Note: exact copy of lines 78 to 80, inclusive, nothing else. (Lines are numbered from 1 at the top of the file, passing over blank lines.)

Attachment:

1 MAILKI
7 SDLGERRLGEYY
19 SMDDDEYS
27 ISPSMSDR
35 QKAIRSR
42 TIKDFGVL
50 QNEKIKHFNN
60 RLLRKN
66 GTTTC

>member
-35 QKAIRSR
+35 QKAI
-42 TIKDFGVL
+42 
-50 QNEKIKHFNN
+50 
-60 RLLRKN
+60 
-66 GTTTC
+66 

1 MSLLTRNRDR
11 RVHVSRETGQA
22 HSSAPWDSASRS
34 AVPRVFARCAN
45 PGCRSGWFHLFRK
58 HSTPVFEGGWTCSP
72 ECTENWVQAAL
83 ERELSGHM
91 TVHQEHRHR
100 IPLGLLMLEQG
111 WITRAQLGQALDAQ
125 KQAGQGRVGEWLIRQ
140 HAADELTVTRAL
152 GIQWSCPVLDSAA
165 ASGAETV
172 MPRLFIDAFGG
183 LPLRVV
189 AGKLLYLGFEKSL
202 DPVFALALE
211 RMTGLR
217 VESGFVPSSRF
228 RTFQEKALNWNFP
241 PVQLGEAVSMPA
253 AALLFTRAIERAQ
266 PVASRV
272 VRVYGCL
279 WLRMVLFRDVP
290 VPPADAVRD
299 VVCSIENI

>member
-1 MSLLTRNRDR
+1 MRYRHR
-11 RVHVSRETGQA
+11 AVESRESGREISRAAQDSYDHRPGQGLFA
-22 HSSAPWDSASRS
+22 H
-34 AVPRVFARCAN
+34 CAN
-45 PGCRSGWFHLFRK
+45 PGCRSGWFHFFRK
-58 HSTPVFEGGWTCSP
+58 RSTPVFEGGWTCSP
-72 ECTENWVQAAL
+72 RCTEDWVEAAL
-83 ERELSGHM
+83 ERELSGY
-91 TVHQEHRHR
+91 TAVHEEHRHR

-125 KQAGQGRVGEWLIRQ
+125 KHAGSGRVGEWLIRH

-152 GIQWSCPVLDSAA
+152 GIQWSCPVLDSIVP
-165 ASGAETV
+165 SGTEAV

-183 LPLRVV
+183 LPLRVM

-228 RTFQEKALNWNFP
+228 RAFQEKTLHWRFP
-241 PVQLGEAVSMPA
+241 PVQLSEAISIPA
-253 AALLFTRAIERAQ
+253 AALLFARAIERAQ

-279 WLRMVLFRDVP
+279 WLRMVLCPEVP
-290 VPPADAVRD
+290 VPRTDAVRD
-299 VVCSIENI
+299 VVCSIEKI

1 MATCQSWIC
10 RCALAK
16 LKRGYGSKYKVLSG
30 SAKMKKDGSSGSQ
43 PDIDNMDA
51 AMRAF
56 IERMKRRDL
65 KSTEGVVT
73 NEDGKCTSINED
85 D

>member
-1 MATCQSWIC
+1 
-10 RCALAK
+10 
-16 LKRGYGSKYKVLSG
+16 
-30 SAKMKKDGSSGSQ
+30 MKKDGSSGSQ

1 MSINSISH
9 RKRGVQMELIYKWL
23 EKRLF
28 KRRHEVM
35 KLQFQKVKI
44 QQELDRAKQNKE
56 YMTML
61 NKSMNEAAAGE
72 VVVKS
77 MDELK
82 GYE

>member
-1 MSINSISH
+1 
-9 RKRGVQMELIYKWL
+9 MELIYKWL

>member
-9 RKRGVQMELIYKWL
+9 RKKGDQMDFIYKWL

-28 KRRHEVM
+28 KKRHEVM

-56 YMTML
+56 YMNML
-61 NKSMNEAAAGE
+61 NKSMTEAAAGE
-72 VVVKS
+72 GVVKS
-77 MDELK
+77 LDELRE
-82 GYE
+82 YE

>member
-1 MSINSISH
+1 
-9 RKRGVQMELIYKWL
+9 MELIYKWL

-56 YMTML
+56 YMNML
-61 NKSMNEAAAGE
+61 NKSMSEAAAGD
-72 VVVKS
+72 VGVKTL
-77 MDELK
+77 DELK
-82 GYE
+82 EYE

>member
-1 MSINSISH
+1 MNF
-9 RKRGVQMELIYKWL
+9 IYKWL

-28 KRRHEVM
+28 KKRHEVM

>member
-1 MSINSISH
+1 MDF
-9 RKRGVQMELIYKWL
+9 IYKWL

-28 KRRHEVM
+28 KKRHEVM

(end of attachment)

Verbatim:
+228 RAFQEKTLHWRFP
-241 PVQLGEAVSMPA
+241 PVQLSEAISIPA